4 Sept - Isles of Maine Part 1

Escapade of Rame
Richard & Julie Farrington
Sun 9 Sep 2018 18:22

44:09.22N  068: 53.1W

We left Rockland on 31 August and spent the night back at anchor in Camden.  It’s only a short sail and on the way up we nosed into Rockport for a look. Quieter than Camden and much smaller than Rockland, it’s a very picturesque little harbour dominated by well-maintained motor boats and yachts. The water is very deep, so unless you want to pick up a mooring, there are no realistic anchoring options.

There’s a classic Maine boatyard at the top of the harbour with some fine craft hauled out for maintenance.  It’s interesting to compare this coast to the English Channel harbours in particular.  On the European side, recreational boating is concentrated in marinas, where the majority of sailing boats are white, glassfibre and either made in France or (if they are older) UK.  Here, the majority of boats over trailerable size sit on moorings, primarily because the cost of an alongside berth is quite prohibitive. 


Rockport, Maine

But the biggest difference seems to be the type of boat: Americans owners are quite conservative, certainly where aesthetics are concerned.  Most of the bigger motor boats north of the Chesapeake seem to fit into the ‘classic Gentleman’s cruising boat’ – none of your Sunseeker/Princess slab-sided financial statements here.  Instead, they have embraced the more traditional fast fishing vessel generic shape and modernised it into a classic-looking, fairly high tech temple of gloss varnish.  They look great and go well, but I wonder how well they would cope with the short, choppy seas of the English Channel?  Probably as well as the Sunseekers do (which is why you mainly see them tied up in their marina berths)!  


The exception that proves the rule… relocated from Florida - obviously!

American sailing yachts follow a similar code, it seems.  You rarely see a Beneteau or a Bavaria here.  Instead, the majority of sailing vessels here look like a version of the Hinckley – on the face of it, not much change since the 1980s, although closer inspection reveals plenty of innovation in construction materials.  It’s as though they realised they had a winning ‘look’ and have stuck with it.  Secondhand prices here are eye-watering; I’ve seen nothing on the European side that holds its value as well as a well-built American yacht – motor or sail. 

There doesn’t seem to be the demand for the mass-produced cruising boats that you find in Europe.  Whilst there is a huge market in USA for fast day-fishing boats that are easily stored on a trailer and towed behind the ubiquitous truck, fewer Americans seem interested in sailing; those who do are either on a tight budget and sailing something from the 1970s, or wealthy enough to support a heavy maintenance budget running a bespoke, classic-looking yacht.  With the exception of Newport, I have not seen much evidence of yacht racing (although the dinghy scene is quite active) and the charter fleets of the Caribbean or the Mediterranean just do not seem to exist north of Key West.  I wonder why?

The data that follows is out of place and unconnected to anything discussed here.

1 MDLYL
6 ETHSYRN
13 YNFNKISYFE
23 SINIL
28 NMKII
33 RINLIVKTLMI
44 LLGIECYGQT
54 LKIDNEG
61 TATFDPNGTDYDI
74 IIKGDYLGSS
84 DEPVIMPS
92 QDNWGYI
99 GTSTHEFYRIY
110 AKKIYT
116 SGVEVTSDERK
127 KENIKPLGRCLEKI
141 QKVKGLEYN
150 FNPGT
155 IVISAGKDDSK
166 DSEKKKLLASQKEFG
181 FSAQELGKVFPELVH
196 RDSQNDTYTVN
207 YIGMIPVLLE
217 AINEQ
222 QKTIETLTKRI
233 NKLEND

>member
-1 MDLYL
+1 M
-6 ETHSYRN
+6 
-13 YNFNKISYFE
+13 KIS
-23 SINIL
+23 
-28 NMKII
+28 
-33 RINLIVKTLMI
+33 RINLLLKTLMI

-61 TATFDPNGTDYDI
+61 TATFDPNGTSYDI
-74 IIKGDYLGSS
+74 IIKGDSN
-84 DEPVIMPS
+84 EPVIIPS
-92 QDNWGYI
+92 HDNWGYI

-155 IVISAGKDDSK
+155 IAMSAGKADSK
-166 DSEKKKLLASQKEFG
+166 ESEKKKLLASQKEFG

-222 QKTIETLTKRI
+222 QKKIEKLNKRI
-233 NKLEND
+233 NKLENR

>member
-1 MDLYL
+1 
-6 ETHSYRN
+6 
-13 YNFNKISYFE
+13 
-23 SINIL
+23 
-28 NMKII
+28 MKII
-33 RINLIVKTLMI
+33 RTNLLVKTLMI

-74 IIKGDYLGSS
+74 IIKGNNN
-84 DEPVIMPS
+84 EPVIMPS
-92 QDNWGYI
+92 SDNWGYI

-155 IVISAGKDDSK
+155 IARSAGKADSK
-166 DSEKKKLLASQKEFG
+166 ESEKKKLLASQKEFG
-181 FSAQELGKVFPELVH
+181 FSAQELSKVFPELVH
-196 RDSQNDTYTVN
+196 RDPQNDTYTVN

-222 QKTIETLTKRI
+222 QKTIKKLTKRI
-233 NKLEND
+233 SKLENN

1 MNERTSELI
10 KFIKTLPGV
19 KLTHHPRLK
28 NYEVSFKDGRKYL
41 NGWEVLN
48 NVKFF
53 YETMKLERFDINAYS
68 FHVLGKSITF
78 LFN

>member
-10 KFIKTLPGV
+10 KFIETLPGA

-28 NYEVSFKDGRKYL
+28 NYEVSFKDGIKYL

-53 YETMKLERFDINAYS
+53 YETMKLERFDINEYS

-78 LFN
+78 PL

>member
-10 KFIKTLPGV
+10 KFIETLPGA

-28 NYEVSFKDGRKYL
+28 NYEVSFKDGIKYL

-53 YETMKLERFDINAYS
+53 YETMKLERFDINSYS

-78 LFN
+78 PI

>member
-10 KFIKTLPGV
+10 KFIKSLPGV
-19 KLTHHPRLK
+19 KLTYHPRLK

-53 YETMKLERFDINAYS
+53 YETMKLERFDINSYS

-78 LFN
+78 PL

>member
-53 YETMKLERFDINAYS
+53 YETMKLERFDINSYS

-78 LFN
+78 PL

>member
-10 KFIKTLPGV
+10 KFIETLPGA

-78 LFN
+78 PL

Windjammers packed into Camden Harbour for the Labor Day weekend

Saturday in Camden was dominated by the annual Windjammer festival, so the inner harbour was packed with late 19th and early 20th century working sailing vessels of one sort or another, making a fine spectacle.  The waterfront was crowded too, helped by some glorious weather and the ‘Labor Day Weekend’.  I’m glad we had not come by car as the roads were pretty solid, but we did manage to enjoy a surprisingly healthy cooked breakfast in a boutique ‘diner’ in the high street.  Lobster crate races in the harbour were a good cue to depart though, and we had a very enjoyable sail across to the islands that cluster around Islesboro, on the west side of Penobscot Bay.   


Islesboro is just to the north of the marker.  Camden, Rockport and Rockland are to the west.

We anchored on the western side of the group in Gilkey Harbour, as peaceful a place as you could find.  There’s a three metre rise and fall of tide here, which is quite a lot by US Eastern seaboard standards, so we waited until nearer high water the following day to explore in the rubber dinghy and went ashore at Warren Island.  This is a State Park with a few well-maintained camp sites, a good walking trail and not much else – apart from granite boulders, fir and birch trees, pine cones underfoot and that scent of conifer which clears the sinuses so gently.  Just about every step offered a glimpse of open water, other islands and a mix of rocky and sandy shores.  No cars, so the only visitors were relatively healthy…  a significant proportion of the residents seemed interested in biting us though, so we regretted failing to apply mozzie-repellent before landing.  Otherwise, pretty picture-perfect! 


Julie at Warren Island, Islesboro.  Compare with our 4 Feb article from Mustique?

On Labor Day, we moved a few miles south east to the island of North Haven and another postcard anchorage, this time at Pulpit Harbour.  Here there is more of a mix of commercial lobster fishing and recreational sailing, but the two seem to rub along together pretty well.  The islanders seem to belong to one of those two categories – those of working age probably fish for a living, whilst the nicer houses are either holiday homes or occupied by retired folks from the Big Cities.  The harbour has a number of deep inlets which we enjoyed exploring in the rubber boat; finding good walking trails ashore was more difficult.  It’s quite hard to discern what’s public and what’s private on some of these islands, so rather than risk being shot by some arch misanthrope with an arsenal on his porch, we stuck to the roads. 


Lobsters for sale in Pulpit Harbour!  Note the ubiquitous Stars’n’Stripes and the easy chair to watch the view!